Morgan commented: “These promising early findings may suggest a new treatment solution in behavioural addictions, which are growing rapidly across the globe, and as yet, are a completely unmet treatment need. 

See also  Groundbreaking ketamine study receives approval for expansion

“The team are excited to be starting these new significant studies which promise to bring considerable innovation to the field.”

According to Awakn, the study also supports its Intellectual Property (IP) strategy and existing filed patent applications.

Awakn CEO, Anthony Tennyson commented: “This study is hugely encouraging and gave us all the data we could have hoped for. Critically, it also showed us that a larger study is merited, and we will now pursue this. 

“For such a huge cohort of over a billion people to be suffering with no pharmacological treatment available to them, is unacceptable and we will strive to deliver therapies to patients who are in desperate need.”

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New partnership to harness digital tools to enhance psychedelic care

Beckley Psytech is entering into a partnership with Empatica to carry out one of the world’s first trials with psychedelics and digital tools.

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New partnership to advance personalised psychedelic patient care

Beckley Psytech and Empatica are collaborating to support the collection and analysis of data in Beckley Psytech’s future clinical trials.

The partnership will capture behavioural and physiological signals and predictive biomarkers in Beckley Psytech’s upcoming Phase 2 clinical trials. To do this, Beckley Psytech will harness Empatica’s medical-grade EmbracePlus wearable and software.

The trials will be evaluating the use of 5-MeO-DMT in combination with psychotherapy in the treatment of treatment resistant depression (TRD).

See also  Beckley Psytech doses first patients in novel 5-MeO-DMT study

Empatica, Inc., specialises in medical wearables and digital biomarkers, offering continuous, passive and unobtrusive monitoring for patients with neurological conditions. Beckley has stated the partnership is the latest step in its digital strategy to develop personalised treatment programmes for patients in need. 

The digital enhancement of the psychedelic treatment pathway aims to support patients before, during and after treatment through the application of novel, predictive biomarkers which will potentially identify early signals of patient response and relapse.

CEO of Beckley Psytech, Cosmo Feilding Mellen, said: “As we look to enhance the safety and effectiveness of our psychedelic treatments with patient-centric digital tools, this partnership with Empatica accelerates our strategy of creating an integrated treatment model to ensure patients are fully supported through the treatment journey.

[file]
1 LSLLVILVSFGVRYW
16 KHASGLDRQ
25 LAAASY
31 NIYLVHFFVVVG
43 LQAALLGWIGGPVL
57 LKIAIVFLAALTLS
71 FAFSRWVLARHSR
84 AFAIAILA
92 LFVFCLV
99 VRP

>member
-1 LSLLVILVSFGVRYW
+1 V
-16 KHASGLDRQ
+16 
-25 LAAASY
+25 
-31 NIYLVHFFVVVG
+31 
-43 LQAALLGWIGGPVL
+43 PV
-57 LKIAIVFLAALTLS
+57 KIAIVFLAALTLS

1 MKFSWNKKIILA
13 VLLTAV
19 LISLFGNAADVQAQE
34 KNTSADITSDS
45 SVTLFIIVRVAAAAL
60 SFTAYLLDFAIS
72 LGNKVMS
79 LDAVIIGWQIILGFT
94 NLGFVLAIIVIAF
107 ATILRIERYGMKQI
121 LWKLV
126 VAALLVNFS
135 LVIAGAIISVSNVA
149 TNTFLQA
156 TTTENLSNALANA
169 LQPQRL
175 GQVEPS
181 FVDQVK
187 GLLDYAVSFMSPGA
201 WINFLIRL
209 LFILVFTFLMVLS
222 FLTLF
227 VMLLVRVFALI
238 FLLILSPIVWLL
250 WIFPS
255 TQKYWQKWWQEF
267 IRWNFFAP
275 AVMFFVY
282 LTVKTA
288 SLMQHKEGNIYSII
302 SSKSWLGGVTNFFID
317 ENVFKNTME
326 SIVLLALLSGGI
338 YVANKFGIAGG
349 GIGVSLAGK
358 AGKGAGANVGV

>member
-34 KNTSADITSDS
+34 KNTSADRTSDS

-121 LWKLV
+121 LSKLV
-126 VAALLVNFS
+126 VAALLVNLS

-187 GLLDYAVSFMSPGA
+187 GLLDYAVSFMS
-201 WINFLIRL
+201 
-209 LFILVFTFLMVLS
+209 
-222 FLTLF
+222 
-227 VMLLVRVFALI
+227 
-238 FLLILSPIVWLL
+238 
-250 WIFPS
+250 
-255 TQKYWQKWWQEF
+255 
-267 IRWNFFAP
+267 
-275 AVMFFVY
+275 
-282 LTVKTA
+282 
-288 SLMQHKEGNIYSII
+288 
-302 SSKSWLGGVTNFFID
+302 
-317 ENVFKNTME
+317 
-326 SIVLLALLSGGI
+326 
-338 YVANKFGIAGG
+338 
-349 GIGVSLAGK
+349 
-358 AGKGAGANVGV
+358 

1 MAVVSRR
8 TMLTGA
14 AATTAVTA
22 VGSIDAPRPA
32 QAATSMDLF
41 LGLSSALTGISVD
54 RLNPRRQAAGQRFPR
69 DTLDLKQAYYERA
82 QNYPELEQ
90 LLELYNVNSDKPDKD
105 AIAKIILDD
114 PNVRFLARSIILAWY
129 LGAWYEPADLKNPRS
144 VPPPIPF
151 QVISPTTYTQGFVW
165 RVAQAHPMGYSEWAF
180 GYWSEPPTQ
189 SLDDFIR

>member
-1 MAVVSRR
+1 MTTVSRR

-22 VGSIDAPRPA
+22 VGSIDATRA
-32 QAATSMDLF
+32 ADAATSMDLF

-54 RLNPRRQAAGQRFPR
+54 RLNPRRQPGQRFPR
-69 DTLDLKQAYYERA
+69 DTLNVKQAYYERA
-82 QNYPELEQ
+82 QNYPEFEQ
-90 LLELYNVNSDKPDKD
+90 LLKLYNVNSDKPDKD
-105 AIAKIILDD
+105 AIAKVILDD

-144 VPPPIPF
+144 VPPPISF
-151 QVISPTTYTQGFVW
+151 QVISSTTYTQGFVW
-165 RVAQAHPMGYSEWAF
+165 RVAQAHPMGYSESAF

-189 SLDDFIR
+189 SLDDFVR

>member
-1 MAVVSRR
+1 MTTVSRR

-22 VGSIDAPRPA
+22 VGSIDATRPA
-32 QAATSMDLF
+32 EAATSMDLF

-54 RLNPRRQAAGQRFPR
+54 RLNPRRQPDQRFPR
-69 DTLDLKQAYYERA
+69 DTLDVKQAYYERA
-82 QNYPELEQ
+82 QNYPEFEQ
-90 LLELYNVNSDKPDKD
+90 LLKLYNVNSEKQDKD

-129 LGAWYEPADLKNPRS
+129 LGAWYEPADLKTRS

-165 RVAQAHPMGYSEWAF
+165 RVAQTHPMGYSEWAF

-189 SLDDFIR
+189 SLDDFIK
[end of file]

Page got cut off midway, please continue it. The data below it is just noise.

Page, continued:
See also  Beckley Psytech collaboration to develop next-gen psychedelic medicines

“We are thrilled to be working with Empatica, a pioneering digital health company, through our upcoming clinical trials and look forward to further evolving our understanding of how digital tools can support and potentially improve outcomes for patients with neurological and psychiatric conditions.”

Beckley Psytech aims to establish a complete, end-to-end personalised psychedelic treatment programme, combining advanced digital phenotyping capabilities, such as those developed by Empatica, with psychedelic-assisted psychotherapy. 

The company has stated that this approach will allow clinicians to provide patients with continuous access to personalised therapy support beyond their treatment, delivering potentially improved outcomes and safety for patients and healthcare systems.

Matteo Lai, CEO of Empatica, commented: “We couldn’t be more excited to collaborate with Beckley Psytech on this important project, especially since over the past two years, we have witnessed how critical mental health and depression have become globally. 

“The potential of psychedelic treatments in the field can help millions of patients, and Empatica is honoured to contribute its technology in one of the world’s first trials with psychedelics and digital tools, to advance these novel therapies with targeted help and better engagement.”

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Psychedelic Health is a journalist-led news site. Any views expressed by interviewees or commentators do not reflect our own. We do not provide medical advice or promote the personal use of psychedelic compounds. Please seek professional medical advice if you are concerned about any of the issues raised.